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Do you want to write Linkedin posts that go viral? It's not as hard as you might think.

Creating successful viral posts on LinkedIn can take your professional profile and business to the next level. Anywhere from finding your dream job to getting in touch with a  like-minded group of people is possible.

But how do you do all that when no one is engaging with your post? By following a few straightforward rules, you will boost the odds of capturing people’s attention and allowing them to effectively engage with your posts.

 

1.) Choose a Popular Topic

If you want your LinkedIn post to go viral, the first step is to choose a topic that people are interested in reading. This does not mean simply trusting your gut and going with what feels the best at that moment.

You have to perform proper research and pick a top-performing topic. Use specific keywords to explore different trends and themes and analyze what people are looking for.

Doing your research is going to help you unveil trends about your target audience and the kind of posts they like to read and interact with.

What is working every time? Emotions. Everything that makes people laugh, smile, or create any positive emotion will often guarantee a high number of likes, comments, and shares.

 

2.) Publish at the Right Time

An important part of the success equation is publishing your content at the right time. You want to get in front of the viewers at a time that makes the maximum impact. This means determining an instance when your target audience is online the most.

LinkedIn itself suggests the best times to post as between Tuesday and Thursday, in the early morning, during lunch, or in the early evening. Additionally, there is a sweet spot between 10 in the morning to 11 a.m. on Tuesdays.

However, also keep your target demographic in mind and where they reside. You want to post according to their time zone.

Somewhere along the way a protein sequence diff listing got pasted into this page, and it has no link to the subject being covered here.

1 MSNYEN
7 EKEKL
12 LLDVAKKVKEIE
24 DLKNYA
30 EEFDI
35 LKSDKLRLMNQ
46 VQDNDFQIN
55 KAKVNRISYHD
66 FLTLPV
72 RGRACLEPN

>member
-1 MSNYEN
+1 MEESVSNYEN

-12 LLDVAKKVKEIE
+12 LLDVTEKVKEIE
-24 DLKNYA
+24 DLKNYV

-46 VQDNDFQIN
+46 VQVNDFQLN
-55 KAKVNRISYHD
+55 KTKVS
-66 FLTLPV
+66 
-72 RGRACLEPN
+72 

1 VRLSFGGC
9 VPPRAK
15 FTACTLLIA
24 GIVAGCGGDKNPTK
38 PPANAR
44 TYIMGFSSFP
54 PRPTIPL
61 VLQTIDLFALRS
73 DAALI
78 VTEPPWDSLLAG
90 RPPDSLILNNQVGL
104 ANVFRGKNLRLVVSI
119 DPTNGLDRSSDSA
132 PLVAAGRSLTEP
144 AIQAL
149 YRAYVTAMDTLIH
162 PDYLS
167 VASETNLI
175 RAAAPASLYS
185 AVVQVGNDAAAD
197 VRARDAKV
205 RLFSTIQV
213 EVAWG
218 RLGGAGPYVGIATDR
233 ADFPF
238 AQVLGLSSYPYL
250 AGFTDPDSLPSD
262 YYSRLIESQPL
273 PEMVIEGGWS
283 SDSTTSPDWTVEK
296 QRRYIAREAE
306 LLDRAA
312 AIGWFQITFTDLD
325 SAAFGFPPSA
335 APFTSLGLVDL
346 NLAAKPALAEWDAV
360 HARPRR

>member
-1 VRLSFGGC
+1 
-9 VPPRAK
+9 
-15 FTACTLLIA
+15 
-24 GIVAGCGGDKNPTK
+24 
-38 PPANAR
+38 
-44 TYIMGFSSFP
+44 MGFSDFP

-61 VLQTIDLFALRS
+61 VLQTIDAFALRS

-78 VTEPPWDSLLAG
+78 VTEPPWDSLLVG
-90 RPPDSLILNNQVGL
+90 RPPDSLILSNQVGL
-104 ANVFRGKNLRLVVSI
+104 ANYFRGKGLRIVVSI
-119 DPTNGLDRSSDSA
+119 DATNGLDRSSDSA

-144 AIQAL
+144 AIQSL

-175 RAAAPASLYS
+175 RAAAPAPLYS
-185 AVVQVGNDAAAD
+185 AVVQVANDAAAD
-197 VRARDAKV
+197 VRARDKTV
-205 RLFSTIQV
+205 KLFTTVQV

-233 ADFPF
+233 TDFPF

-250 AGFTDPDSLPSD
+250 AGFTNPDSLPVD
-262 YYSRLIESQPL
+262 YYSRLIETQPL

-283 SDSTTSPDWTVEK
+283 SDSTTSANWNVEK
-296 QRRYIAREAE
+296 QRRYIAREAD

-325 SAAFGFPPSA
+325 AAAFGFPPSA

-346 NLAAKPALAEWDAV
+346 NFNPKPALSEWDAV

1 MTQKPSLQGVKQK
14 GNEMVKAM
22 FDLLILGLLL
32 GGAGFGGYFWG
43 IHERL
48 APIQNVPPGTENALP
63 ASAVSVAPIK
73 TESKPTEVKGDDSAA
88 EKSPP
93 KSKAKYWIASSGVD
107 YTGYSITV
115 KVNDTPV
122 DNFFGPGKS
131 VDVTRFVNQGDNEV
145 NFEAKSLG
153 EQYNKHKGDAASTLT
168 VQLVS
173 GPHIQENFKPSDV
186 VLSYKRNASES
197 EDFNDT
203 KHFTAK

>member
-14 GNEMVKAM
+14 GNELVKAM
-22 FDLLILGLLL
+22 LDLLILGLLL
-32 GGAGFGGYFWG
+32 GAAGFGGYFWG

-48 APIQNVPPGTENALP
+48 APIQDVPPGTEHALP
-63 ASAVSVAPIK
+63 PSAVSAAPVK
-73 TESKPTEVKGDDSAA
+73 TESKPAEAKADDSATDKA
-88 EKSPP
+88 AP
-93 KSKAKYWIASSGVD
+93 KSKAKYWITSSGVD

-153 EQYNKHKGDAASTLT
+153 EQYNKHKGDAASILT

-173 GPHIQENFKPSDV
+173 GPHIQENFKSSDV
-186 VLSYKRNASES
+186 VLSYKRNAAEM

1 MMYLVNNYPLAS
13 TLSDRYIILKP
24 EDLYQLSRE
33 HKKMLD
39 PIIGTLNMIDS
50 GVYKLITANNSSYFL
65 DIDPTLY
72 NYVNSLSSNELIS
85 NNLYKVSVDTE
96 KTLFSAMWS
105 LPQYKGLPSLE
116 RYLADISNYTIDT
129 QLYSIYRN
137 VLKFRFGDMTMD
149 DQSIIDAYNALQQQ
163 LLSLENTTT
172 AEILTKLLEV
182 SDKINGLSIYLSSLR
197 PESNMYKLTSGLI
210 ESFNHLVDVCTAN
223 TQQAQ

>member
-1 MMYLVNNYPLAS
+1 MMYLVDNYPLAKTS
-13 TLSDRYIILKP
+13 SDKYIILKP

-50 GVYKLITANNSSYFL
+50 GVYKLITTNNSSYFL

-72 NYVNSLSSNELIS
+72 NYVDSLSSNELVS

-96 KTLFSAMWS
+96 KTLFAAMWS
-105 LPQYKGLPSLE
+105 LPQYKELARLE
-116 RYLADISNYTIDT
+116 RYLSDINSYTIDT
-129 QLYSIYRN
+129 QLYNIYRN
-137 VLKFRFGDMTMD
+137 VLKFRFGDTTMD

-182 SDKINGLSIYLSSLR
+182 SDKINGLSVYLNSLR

3.) Respond to Comments

An essential method to increase the chances of your content going viral is to reply to any comments that people may leave on your post. Replying to comments boosts your post’s engagement.

This way, LinkedIn is more likely to promote it on people’s feeds, helping you reach a wider audience.

 

4.) Understand LinkedIn Hashtags

Create your LinkedIn content with a hashtag in mind. Hashtags can be a great resource to target large audiences that are classified into a group under that particular hashtag.

Hashtags essentially allow LinkedIn users to “listen” to content that interests them. This, in turn, creates better engagement for posts that include those hashtags.

Adding more than three hashtags however, will have an impact on your post visibility.

 

5.) Create a Call-to-Action

Similar to your regular posts on your regular website, LinkedIn posts should contain a CTA as well. We we've all seen LinkedIn posts with “Do you agree?” or “Agree?” at the end of those posts.

Provide your readers with an action step. For example, if you have an e-book relating to the topic you have published, encourage your readers to download it with the aim of collecting their email addresses.

You can also direct your readers to your blog or your personal portfolio or website. Or, you can simply urge them to like, comment, and interact with your content in any way to maximize the reach of your post.

Final Thoughts

The size of your network will also play a part in how visible your post will be, but even if you don't have a ton of connections on LinkedIn, there are still ways to get your content seen and shared by your connections. By following these simple steps, you can increase the chances that your Linkedin posts will go viral.

Always write posts that are relevant to the people who you want to reach, and make sure to use keywords throughout your content.


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Jan Tegze
Jan Tegze, author of the book Full Stack Recruiter, results-oriented Talent Acquisition Leader with extensive experience in full life cycle recruiting, and broad knowledge in international recruiting, sourcing, recruitment branding, recruitment marketing, and pro-active innovative sourcing techniques. Author of the Sourcing.Games, and blogger who believes that recruitment is a great field and he is constantly trying to make it better.
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